Seeing the Patient
Artist-researcher-teacher-activist, Mark Gilbert, Ph.D., speaks to the challenges and rewards of using the artistic medium of portraiture to understand patients' and caregivers' experiences. Through art and research, Mark describes how curiosity and wonder are fundamental within the world of art and medicine. Artistic interactions require focus and commitment, emotional engagement, tolerance for uncertainty, and reflection that parallel the most important aspects of the doctor/patient relationship. This is true for all compassionate relationships.
About the Speaker
Mark Gilbert, Ph.D., is an artist-researcher-teacher-activist. He is the first faculty member jointly appointed to Art & Art History and Medical Humanities, contributing to the long-standing art program and the rapidly-expanding medical humanities major and minor at UNO's College of Communication, Fine Arts and Media. His ability to demonstrate and develop the connection between art, medical professionals, and patients makes his expertise unique. How art and medicine inform each other is a central question in Mark’s research and teaching. One aspect of his research examines how art can strengthen a medical professional’s observational skills to become more sensitive to patients’ needs. His cross-disciplinary work also addresses the ethical and relational considerations of arts research in a medical context.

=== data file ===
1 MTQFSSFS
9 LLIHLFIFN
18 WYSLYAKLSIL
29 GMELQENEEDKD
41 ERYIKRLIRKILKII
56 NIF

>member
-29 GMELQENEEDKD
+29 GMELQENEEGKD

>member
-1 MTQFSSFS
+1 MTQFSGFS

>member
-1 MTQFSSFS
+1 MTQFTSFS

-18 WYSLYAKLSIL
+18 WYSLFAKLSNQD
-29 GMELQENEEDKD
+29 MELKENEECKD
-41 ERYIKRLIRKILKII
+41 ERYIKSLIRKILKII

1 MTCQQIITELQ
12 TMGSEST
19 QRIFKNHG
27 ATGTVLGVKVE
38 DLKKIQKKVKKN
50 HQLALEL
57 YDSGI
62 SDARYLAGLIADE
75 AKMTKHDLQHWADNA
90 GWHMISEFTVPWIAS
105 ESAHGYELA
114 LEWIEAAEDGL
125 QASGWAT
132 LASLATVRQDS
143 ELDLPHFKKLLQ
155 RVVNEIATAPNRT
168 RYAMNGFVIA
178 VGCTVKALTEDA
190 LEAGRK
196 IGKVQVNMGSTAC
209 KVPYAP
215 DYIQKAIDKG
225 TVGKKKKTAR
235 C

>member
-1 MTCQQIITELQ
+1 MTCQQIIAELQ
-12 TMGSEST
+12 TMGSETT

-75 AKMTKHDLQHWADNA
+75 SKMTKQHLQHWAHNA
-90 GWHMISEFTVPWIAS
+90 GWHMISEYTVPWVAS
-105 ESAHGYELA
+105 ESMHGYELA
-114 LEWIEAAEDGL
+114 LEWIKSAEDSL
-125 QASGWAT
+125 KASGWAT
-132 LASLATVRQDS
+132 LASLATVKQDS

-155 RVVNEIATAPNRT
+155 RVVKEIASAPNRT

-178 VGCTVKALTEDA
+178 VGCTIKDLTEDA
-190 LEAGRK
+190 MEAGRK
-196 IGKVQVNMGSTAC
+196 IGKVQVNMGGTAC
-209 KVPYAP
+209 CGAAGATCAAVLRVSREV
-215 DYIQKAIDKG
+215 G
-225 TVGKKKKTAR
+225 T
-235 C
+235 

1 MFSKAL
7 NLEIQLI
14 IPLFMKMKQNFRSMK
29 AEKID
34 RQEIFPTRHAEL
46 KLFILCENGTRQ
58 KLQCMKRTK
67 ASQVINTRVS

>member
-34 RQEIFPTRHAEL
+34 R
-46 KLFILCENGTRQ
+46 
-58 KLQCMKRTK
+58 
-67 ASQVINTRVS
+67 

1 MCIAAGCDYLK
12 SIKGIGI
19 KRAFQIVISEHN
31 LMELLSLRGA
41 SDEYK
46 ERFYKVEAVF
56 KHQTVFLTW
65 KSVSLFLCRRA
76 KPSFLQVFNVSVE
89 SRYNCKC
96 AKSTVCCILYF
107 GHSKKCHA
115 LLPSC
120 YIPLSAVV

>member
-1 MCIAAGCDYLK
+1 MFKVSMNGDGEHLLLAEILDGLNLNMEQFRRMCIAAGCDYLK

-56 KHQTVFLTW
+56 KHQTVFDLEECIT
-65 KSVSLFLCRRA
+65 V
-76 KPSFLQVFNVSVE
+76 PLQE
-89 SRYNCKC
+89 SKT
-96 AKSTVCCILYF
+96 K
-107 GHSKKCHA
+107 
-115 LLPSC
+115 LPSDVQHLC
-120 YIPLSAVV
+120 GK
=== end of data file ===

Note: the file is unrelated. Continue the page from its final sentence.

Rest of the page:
In 2014, he was awarded his Ph.D. at UNMC. His research focused on the interdisciplinary field of Art and Medicine and recognized that the arts in all their forms can be forms of research. His most recent study was a two-year collaboration with a geriatrician, Dr. Kenneth Rockwood on an arts-based research study exploring the relationships and interactions of patients living with dementia and their partners in care attending the Memory Clinic at Veterans Memorial Hospital, Halifax, Nova Scotia, Canada.
Curious People: Making a Difference Through Engaged Research
This year, the Curious People Series is spotlighting a diverse array of UNO faculty whose research or creative activity is deeply linked to the community. We call this type of work "Engaged Research" or the "Scholarship of Engagement" -- and it's happening all across campus and in our community. Engaged Research plays an important role at Metropolitan Universities like UNO, as it is defined by collaboration, community partnerships, and tangible contributions to the public good.